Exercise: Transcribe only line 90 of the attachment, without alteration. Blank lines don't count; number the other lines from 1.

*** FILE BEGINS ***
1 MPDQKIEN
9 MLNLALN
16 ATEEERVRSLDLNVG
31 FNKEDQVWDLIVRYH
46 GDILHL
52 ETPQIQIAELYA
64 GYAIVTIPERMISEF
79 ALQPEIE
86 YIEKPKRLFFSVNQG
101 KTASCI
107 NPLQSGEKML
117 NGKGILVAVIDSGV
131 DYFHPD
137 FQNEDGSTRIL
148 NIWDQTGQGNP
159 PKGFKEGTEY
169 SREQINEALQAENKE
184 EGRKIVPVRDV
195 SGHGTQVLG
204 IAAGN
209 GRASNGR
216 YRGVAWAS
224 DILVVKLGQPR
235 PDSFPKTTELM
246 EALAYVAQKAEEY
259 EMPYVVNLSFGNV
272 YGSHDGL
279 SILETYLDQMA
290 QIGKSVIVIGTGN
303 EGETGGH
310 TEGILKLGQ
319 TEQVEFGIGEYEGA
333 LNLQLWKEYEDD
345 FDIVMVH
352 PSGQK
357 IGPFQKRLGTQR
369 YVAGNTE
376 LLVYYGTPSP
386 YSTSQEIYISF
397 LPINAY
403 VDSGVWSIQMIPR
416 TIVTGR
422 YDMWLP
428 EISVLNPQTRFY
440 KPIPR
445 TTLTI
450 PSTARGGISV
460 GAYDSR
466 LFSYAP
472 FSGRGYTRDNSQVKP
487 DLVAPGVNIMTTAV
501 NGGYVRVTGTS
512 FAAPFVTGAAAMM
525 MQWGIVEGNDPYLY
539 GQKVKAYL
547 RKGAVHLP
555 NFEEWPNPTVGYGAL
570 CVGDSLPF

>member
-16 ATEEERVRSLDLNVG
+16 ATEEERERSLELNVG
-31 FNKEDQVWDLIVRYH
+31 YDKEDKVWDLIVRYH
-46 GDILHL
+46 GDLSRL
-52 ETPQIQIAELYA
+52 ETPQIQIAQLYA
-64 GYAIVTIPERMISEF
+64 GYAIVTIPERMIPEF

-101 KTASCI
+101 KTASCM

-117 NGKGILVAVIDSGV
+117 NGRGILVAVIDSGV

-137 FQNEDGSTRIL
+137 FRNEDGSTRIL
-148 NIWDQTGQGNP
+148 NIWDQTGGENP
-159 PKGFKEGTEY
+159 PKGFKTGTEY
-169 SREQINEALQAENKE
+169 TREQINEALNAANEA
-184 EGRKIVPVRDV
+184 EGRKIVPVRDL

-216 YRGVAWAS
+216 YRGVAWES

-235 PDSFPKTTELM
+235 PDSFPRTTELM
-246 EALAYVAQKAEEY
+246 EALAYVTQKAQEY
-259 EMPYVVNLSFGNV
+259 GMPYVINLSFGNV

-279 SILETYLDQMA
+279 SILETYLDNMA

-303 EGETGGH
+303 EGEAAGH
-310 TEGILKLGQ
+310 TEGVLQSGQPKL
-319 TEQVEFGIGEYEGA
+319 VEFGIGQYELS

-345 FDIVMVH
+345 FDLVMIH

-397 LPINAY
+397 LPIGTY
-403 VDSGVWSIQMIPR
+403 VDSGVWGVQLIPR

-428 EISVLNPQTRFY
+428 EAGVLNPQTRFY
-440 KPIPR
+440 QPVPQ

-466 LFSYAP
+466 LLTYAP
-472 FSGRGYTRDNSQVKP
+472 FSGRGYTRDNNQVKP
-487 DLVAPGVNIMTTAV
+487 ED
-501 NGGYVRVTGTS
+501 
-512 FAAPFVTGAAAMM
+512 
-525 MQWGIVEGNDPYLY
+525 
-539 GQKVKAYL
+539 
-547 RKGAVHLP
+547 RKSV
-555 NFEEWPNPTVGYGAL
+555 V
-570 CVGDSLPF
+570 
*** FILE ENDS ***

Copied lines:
-259 EMPYVVNLSFGNV